This article reflects a portion of the topics discussed in the opening session “Resilience Through Rewards — Our Chance to Change the Future.” There will be a second article on the opening session that will focus on the future of remote work, employee well-being and other rewards topics during COVID-19.
The COVID-19 pandemic has flipped everything upside down in the world of work, but organizations are adapting, prioritizing the well-being of their employees now more than ever and finding a path forward.
This was the theme of the opening keynote of WorldatWork’s “Total Resilience Virtual Conference & Exhibition” on Wednesday, which kicks off a nine-week virtual event centered around how employers are navigating a brand new terrain brought on by the pandemic. Scott Cawood, WorldatWork president and CEO, led a panel discussion between Susan Brown, senior director of compensation at Siemens, Kumar Kymal, managing director, global head of compensation and benefits at The Bank of New York (BNY) Mellon, and Steve Pennacchio, senior vice president of total rewards at Pfizer Inc.
Cawood emphasized that the conference will focus on the importance of resilience and where organizations are headed, noting “we’re much stronger together.” In that same vein, Brown said the pandemic has brought about a profound change by her company and many others.
“In the past, they often talked about the business results and that whole conversation changed with COVID-19 hitting,” Brown said. “From our global CEO in Germany to our local CEO, to every message that went out weekly to our employees, it started with the health and safety of our people.”
Kymal echoed that sentiment, as he said BNY Mellon, a global banking and financial services holding company that has roughly $1.8 trillion assets under management, became laser focused on improving the health, safety and well-being of the company’s employees.
“We really had a series of program changes and rollouts and that hasn’t slowed down,” Kymal said. “I’m a little bit tired, but I’m really proud of the work I’ve accomplished together with my team, because we’ve shown that we can make a real difference in our employees’ lives and how critical and vital a comp and ben function is to an organization.”
Pennacchio provided a unique perspective to this conversation, as Pfizer, a multinational pharmaceutical corporation, is currently on the frontlines of developing a vaccine for COVID-19. Pennacchio said the company has been focused on supporting its employees — including those in Wuhan, China, where it’s believed the outbreak originated — during this trying time, but their top priority is working toward producing vaccines and antivirals to combat the virus.
When the panel conversation shifted to the topic of agility amid the sudden disruption COVID-19 brought on, Pennacchio said what’s happening at Pfizer and other pharmaceutical companies across the globe right now is exhibit A of the increased productivity that appears to be taking place at many organizations.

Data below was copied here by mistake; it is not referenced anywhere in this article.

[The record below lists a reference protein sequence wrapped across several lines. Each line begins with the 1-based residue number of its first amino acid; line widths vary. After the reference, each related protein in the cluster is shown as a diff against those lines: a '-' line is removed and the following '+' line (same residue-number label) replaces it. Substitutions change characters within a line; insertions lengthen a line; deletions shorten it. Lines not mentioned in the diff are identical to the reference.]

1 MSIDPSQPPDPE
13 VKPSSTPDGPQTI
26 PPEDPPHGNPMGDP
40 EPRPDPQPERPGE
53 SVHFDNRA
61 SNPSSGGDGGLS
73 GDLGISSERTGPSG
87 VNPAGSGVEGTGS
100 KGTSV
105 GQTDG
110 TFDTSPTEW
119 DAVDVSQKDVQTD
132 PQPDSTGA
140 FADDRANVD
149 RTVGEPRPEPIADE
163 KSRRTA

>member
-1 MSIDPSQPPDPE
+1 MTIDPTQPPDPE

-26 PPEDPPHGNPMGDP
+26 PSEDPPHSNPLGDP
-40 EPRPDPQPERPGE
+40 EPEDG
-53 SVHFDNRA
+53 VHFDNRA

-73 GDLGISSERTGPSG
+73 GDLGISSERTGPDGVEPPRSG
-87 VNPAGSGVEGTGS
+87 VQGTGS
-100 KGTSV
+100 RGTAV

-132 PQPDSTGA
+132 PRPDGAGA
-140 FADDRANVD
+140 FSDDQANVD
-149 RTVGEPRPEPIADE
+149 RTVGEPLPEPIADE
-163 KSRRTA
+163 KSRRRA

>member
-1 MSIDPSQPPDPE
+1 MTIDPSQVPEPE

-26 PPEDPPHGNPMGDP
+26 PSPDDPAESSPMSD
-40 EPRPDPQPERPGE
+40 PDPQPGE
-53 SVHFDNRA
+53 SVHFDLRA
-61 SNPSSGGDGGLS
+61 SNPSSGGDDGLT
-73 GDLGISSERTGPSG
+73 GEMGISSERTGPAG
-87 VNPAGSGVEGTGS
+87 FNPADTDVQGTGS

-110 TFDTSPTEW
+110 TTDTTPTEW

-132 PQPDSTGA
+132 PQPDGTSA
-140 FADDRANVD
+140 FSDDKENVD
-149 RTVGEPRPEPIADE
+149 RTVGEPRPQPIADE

“Vaccines never happen in less than five years. We’re expecting to see a vaccine in less than a year — that’s unheard of,” Pennacchio said. “All of the major pharmaceutical companies are working really hard at it, cutting through the bureaucracy and doing the testing. Most importantly, they have to be safe. You cannot rush it and avoid the safety aspects — that is paramount.”
Brown said Siemens, a global manufacturing company with a health care division, was empathetic with its messaging, which centered around the need to adapt to the changing circumstances, a tact she said led to successful outcomes.
“We were able to move fast to support our customers and in particular to support hospitals. We quickly converted a manufacturing line from what they usually produce to material for hospitals,” Brown said. “There were cases when customers needed to get up and running and our supply chain group moved so fast and collaborated worldwide to get shipments of materials there that would’ve taken six weeks normally in less than two. It’s unbelievable the speed and agility that we saw internally.”
Kymal said that BNY Mellon has been “driving 100 mph on the highway” over the past several months and the crisis has removed previous organizational roadblocks in getting things done, because speed in decision-making was and is of the essence.
“It has taught us that we can collaborate really quickly and effectively and can do it while we’re remote. We can be agile and can quickly make decisions, change decisions and work with our partners,” Kymal said. “We’ve broken all of the excuses we may have had before COVID about how we can get things done and how fast we can get things done. We were able to get decision-makers on board and execute really quickly.”
“I think we’ve set a high standard that’s going to stay with us. The expectation is going to be higher going forward, because we’ve shown we can do it.”
About the Author
Brett Christie is the managing editor of Workspan Daily.